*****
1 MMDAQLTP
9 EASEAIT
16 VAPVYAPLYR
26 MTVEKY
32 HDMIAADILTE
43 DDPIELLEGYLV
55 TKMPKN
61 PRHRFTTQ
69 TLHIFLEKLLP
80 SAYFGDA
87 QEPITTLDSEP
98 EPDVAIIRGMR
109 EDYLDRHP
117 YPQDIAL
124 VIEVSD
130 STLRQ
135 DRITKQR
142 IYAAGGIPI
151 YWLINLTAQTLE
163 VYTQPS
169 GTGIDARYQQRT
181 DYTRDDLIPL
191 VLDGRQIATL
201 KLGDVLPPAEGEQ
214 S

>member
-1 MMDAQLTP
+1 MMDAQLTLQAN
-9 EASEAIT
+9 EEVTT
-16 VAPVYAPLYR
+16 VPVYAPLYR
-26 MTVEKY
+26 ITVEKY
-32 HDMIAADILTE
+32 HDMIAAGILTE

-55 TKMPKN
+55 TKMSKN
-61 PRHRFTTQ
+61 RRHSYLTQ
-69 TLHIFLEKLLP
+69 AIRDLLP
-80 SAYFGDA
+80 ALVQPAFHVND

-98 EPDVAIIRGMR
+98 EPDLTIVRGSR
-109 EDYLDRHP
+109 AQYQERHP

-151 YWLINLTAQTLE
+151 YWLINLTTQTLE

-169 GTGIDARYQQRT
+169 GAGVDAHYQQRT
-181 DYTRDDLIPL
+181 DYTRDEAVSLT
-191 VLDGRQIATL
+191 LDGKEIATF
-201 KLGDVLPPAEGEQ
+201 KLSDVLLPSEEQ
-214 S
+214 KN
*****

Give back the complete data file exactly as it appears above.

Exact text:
1 MMDAQLTP
9 EASEAIT
16 VAPVYAPLYR
26 MTVEKY
32 HDMIAADILTE
43 DDPIELLEGYLV
55 TKMPKN
61 PRHRFTTQ
69 TLHIFLEKLLP
80 SAYFGDA
87 QEPITTLDSEP
98 EPDVAIIRGMR
109 EDYLDRHP
117 YPQDIAL
124 VIEVSD
130 STLRQ
135 DRITKQR
142 IYAAGGIPI
151 YWLINLTAQTLE
163 VYTQPS
169 GTGIDARYQQRT
181 DYTRDDLIPL
191 VLDGRQIATL
201 KLGDVLPPAEGEQ
214 S

>member
-1 MMDAQLTP
+1 MMDAQLTLQAN
-9 EASEAIT
+9 EEVTT
-16 VAPVYAPLYR
+16 VPVYAPLYR
-26 MTVEKY
+26 ITVEKY
-32 HDMIAADILTE
+32 HDMIAAGILTE

-55 TKMPKN
+55 TKMSKN
-61 PRHRFTTQ
+61 RRHSYLTQ
-69 TLHIFLEKLLP
+69 AIRDLLP
-80 SAYFGDA
+80 ALVQPAFHVND

-98 EPDVAIIRGMR
+98 EPDLTIVRGSR
-109 EDYLDRHP
+109 AQYQERHP

-151 YWLINLTAQTLE
+151 YWLINLTTQTLE

-169 GTGIDARYQQRT
+169 GAGVDAHYQQRT
-181 DYTRDDLIPL
+181 DYTRDEAVSLT
-191 VLDGRQIATL
+191 LDGKEIATF
-201 KLGDVLPPAEGEQ
+201 KLSDVLLPSEEQ
-214 S
+214 KN